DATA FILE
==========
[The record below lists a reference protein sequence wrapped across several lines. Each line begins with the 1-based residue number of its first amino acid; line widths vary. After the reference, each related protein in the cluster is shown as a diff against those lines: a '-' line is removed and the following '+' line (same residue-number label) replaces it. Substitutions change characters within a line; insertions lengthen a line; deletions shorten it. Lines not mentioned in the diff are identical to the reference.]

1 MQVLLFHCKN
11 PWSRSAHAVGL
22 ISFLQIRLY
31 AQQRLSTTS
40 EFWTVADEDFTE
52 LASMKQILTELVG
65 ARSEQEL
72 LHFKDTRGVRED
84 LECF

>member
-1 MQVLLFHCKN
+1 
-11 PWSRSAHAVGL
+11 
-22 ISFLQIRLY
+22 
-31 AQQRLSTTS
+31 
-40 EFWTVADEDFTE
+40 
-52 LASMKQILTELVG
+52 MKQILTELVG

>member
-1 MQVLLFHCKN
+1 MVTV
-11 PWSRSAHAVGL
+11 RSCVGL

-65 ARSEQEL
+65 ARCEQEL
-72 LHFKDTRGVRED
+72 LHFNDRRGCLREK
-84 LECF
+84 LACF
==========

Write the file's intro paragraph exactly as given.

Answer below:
[The record below lists a reference protein sequence wrapped across several lines. Each line begins with the 1-based residue number of its first amino acid; line widths vary. After the reference, each related protein in the cluster is shown as a diff against those lines: a '-' line is removed and the following '+' line (same residue-number label) replaces it. Substitutions change characters within a line; insertions lengthen a line; deletions shorten it. Lines not mentioned in the diff are identical to the reference.]